Let me put it this way: I think that when most brands find a new retail partner to sell their goods, their first feeling may be excitement, immediately followed by a feeling of dread about the long, painful process that lies ahead of them.
Adding a new retailer to an EDI system is way more complicated than it should be. You can manually pull data from the retailer’s portal, or from their third-party provider, or you can integrate the data directly with the retailer. In all cases, you have to find a way to process data that’s unique to that retailer. Suppose you do business with 100 different retailers and perform the same three transactions with each. That’s 300 point-to-point integrations you have to build, all because each retailer structures and labels its data differently.
If you don’t maintain those 300 integration points carefully, they’ll break and you’ll end up paying for your mistakes in chargebacks. Eventually you have to hire technical EDI experts to program a great deal of unique logic and code for each retailer. Adding more retailers, then, requires you to add more IT budget, which makes your business far less scalable.
Believe me, your retailers aren’t happy about the current EDI for retail situation, either.
They have a lot of manual work to do, too. For every connection you build with a retailer, a human being on either end has to run tests and make sure the data is being transmitted correctly. This testing process is what typically adds weeks or months to the retailer onboarding process—and has probably made you wonder whether it’s all even worth it.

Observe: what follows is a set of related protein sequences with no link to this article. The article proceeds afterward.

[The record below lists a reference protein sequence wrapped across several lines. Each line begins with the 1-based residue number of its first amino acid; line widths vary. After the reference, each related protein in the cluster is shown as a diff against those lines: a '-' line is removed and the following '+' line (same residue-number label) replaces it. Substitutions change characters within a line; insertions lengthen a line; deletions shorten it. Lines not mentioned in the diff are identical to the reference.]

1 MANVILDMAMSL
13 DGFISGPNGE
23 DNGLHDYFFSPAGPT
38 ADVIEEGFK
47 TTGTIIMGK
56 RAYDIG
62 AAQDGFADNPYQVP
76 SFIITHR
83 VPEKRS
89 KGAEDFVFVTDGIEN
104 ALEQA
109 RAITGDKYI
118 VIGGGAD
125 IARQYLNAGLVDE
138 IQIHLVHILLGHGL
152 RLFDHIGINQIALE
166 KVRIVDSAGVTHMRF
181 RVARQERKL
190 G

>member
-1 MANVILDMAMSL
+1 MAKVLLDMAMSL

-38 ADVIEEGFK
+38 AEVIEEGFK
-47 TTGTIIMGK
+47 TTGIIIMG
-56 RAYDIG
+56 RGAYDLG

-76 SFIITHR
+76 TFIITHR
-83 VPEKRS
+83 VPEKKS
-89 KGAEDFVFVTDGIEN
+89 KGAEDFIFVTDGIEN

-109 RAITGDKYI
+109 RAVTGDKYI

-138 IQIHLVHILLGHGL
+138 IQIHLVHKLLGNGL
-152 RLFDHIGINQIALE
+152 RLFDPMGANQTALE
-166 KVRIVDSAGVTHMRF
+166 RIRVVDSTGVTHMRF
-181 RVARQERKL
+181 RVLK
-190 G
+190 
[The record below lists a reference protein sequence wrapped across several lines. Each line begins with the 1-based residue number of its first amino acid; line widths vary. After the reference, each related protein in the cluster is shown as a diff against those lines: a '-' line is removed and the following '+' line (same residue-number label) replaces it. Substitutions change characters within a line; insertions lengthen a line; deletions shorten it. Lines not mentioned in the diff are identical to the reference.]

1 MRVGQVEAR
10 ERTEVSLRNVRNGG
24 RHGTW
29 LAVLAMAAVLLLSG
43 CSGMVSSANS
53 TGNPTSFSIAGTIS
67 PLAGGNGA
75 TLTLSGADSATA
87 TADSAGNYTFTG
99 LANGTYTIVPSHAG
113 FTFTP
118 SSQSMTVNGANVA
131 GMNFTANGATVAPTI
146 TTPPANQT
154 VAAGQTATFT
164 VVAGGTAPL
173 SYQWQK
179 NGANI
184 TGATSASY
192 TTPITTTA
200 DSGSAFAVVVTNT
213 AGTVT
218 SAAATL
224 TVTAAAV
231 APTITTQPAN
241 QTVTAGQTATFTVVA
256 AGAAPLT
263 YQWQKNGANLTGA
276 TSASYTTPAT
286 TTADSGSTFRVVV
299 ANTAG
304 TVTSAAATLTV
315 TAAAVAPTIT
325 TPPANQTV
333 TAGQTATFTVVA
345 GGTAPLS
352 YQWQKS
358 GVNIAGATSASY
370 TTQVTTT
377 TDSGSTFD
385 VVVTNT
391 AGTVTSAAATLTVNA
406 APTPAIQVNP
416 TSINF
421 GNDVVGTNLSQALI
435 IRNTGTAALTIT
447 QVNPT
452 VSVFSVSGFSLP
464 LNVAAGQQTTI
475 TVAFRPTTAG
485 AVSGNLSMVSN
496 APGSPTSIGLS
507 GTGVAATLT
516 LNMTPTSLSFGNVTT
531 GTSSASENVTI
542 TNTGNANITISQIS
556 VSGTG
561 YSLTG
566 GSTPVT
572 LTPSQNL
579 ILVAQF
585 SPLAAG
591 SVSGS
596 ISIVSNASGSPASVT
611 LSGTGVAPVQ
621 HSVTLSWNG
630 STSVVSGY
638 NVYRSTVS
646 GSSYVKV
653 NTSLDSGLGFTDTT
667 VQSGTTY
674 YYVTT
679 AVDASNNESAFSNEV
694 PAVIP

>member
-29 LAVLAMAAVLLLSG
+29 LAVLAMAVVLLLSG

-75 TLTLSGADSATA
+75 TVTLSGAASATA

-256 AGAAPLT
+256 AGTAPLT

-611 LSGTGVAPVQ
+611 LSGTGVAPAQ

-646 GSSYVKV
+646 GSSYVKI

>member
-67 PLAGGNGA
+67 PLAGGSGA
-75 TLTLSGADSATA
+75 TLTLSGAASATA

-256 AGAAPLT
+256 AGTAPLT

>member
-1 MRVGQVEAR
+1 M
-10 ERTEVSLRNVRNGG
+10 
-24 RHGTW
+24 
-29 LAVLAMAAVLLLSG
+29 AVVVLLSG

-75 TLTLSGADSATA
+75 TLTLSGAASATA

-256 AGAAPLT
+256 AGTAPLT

How did things get so complicated? Wasn’t EDI supposed to be a universal standard that would make it easy for everyone to connect? How did it get corrupted to the point that adding a new retailer has become a massive headache?
Well, EDI itself is necessary for automating supply chain data. It always has been and always will be. Companies need to automate communication, and EDI has been the answer for over 30 years. But each company has its own unique needs. Companies use different ERP systems and different codes, and they represent data differently for all their most common transactions.
For example, Walmart may abbreviate “case” as CA, whereas Target abbreviates it as CS. In your ERP, case might be defined as CASE. But unless you think you can convince Walmart and Target to adopt your business practices, your IT staff will have to write translations that make it look like everyone is speaking the same language when you exchange data.
It seems like such a small thing—but it causes countless hours of extra work. Isn’t there a better way to do EDI for retail?
If you’re hearing a lot about cloud technology these days and wondering if it can streamline EDI for retail, you’re not alone.
The cloud is all about connectivity. So doesn’t it make sense that there should be a way for data translations for thousands of retailers to be stored centrally? And then couldn’t any supplier that wanted to connect its ERP to that retailer simply point its EDI connection to the cloud and have all of the translations done automatically?
Instead of building 300 point-to-point integrations, imagine if you could build one transaction type for the 850 (purchase order), one version version of an 810 (invoice), and one version of an 856 (advance shipping notice), and use the cloud to trade with all third parties.
The supplier would have just three connections to maintain, no matter how many new retailers they decided to work with. Adding new partners would require nothing more than the click of a button.
It makes so much sense that there must be a way to do this.
And there is. It’s our company’s mission to make trading EDI for retail easy. If you’re interested in learning more, contact us at email@example.com or give us a call at +1(855) 965-1887.< Back to EDI Blog
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